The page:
Finally, I got home on May 7. I was already a calendar freak, so I actually remember this without having been told.

As I write this, my inner five-year-old is trying to speak up, but she can’t. I don’t know whether this hospital stay was particularly traumatic for me, even though the going to the bathroom compulsively became a habit of mine in my teens. I may have made Lisel (that’s my inner five-year-old) up, because after all I remember this particular hospital stay so well.

I do think falling ill in early 1992, was more of an adverse childhood experience for Lisel (or me, if you think Lisel is made up). I remember I had some form of the flu, but in my own memory, it wasn’t entirely medically explained. My parents will probably say I’m trying to find clues that aren’t there so am making them up. I mean, they never talked about this experience when, in my teens, I was trying to remember when my negative mood started. They claim, as did I at the time, that it started when I was seven and having to learn Braille. In other words, I was going blind and I knew it but refused to accept it, so was becoming defiant to show a middle finger to the world. It’s easy to say it doesn’t matter. In a way, it doesn’t, but too often, I feel my parents are hiding the truth from me as a way of denying that I had significant mental health issues before the all-important age of seven. I mean, if my problems started at seven, I cannot possibly be autistic or have a dissociative disorder or anything originating in early childhood, right? Besides, I could have been old enough to be manipulative.

Am I being manipulative indeed? Or am I an early childhood trauma survivor? I don’t know and I’m not sure Lisel knows the answer.

Joining in with V.J.’s Weekly Challenge.

A New Client Came to Our Home

Trigger warning: mentions eating disorder behaviors
So a new client came to our care home yesterday. It was completely unexpected also to the staff. They didn’t hear she was coming till Friday evening. She has some form of brain injury, dementia and she broke her hip, which is why she had to come here. She lived independently until this. She seems okay, but due to her dementia she needs a lot of support. This did upset some of us, particularly Rachelle. It completely wrecked with her sense of structure and also the trust she had in the staff.

Today we had an Easter dinner. We had had the choice between pizza or fries. We chose pizza, but weren’t sure about it after all, as everyone else got fries. This further upset us, particularly Agnes. Agnes was feeling off, so she wanted to binge, but the staff prevented her, saying she was full already. This led her to a teenage tantrum.

Then once we talked to her about the importance of sticking to a somewhat healthy diet, she wanted to purge. Thankfully we were able to talk her out of it. Then however Rachelle took over again, with me (Eleanor) being present too. We were able to articulate our feelings to some extent.

Part of the problem is Agnes wants to be independent and make her own choices, including unhealthy ones, but Rachelle really needs more support than we’re currently getting. Thisdispute between them was also triggered by the new client getting pracctically one-on-one support all day, while we were in our room by ourself a lot. There is an extra staffer for the new woman, but we still feel like a burden.

We talked to our assigned staff about maybe making some form of communication cards that don’t require speech, so that Rachelle (and others) can ask for help when we can’t quite talk. We also talked about us getting a more structured daily routine particularly on week-ends.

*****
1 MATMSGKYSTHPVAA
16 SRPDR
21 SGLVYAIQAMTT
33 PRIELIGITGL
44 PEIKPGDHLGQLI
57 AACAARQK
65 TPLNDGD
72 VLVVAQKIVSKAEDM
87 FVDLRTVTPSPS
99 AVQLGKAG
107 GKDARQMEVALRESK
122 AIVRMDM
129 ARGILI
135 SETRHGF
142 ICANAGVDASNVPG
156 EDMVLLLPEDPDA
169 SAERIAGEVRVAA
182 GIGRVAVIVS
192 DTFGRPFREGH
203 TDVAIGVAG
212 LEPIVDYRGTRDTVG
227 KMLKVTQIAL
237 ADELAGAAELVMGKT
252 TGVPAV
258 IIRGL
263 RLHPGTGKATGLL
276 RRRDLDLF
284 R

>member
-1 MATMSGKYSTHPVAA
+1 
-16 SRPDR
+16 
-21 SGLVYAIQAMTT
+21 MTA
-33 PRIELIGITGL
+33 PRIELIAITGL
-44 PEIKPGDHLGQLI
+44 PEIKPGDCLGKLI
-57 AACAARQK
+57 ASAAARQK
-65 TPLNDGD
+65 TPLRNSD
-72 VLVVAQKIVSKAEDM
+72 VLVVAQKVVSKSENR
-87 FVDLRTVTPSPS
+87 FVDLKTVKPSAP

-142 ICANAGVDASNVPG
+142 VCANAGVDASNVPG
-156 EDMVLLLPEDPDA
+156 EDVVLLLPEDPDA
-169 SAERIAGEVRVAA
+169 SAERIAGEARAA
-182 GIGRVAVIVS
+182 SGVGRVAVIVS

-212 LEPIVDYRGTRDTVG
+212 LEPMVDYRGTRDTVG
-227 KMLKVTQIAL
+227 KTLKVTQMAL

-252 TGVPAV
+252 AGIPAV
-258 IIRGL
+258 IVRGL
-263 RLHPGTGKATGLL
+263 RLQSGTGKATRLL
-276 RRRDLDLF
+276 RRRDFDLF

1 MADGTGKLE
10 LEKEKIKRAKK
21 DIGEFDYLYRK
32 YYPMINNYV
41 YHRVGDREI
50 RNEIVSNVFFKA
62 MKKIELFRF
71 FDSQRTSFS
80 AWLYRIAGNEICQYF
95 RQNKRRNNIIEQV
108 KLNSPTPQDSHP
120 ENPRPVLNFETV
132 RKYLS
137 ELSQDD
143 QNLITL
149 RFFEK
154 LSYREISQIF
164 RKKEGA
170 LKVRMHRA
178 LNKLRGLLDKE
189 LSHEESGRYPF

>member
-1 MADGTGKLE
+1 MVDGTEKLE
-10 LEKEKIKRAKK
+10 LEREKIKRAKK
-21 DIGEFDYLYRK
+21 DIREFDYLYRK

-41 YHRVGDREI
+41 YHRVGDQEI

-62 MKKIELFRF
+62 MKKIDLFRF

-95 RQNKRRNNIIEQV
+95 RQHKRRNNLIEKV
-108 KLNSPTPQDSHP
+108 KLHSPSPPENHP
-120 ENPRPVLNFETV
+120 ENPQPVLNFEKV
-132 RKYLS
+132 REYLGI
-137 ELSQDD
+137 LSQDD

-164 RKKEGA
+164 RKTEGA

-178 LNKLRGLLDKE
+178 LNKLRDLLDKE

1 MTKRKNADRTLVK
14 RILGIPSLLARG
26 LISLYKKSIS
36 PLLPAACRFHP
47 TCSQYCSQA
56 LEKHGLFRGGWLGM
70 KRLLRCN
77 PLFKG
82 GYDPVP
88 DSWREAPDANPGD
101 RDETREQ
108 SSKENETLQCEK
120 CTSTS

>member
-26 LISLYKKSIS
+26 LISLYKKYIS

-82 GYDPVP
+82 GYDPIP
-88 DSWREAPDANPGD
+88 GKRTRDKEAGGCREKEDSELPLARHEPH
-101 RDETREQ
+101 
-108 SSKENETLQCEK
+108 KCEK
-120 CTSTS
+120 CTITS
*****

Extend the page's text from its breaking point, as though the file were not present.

We’re not sure this will help, but we’ll see.

Eleanor with some others chiming in here and there

Hihi it’s Milou

So I writed this some hours ago but didnt feel like posting it here cause bigs want to keep the blog big and serious and stuff but thats not what we meant this blog for when we first started it so I will just write.

Hihihi everyone its me Milou. I’m 8-years-old and I have lots of fun today. Today this staff person taked me to the playground and I went on a seesaw. Of course with the body being big now I not fitted in the seat but I sitted on a side thing that bigs can sit on and still use the seesaw.

Then I got me and Lisel whos 5 some fun books. We tried amazon first but that wouldnt work for some stupid reason so we got some stuff off Apple books. All the books were free so yay we can have as many as we wants. I got one called 100 jokes for kids and it had lots of funny jokes in it. I’m a little old for this kind of books but cause they’re in english they still are fun for me.

Here’s one joke I remember now.

Q: What happens when the cows refuse to get milked?

A: Udder chaos!

Milou age 8

Carol and Jane

This week’s Reena’s Exploration Challenge is all about describing the interactions between (your) thinking brain and feeling brain as if they’re characters, perspectives or mindsets. In the theory of dissociative identity disorder, alters are divided into two categories: apparently normal parts (ANPs) and emotional parts (EPs). Some theorists refer to them as Daily Living and Trauma Fixated parts instead. Additionally, I have experience with dialectical behavior therapy, which has the concepts of rational and emotional mind and Wise Mind as the goal to integrate the two.

I don’t believe in the rigid ANP/EP divide and the alters I’m going to describe in the piece below, would most likely both be seen as EPs, even though they’re on opposite ends of a spectrum. You see, one of the main triggers for identity confusion for me is the inability to integrate my low functioning level with regards to my social and emotional development with my at least somewhat above-average verbal IQ. In this sense, Carol and Jane do represent thinking brain and feeling brain.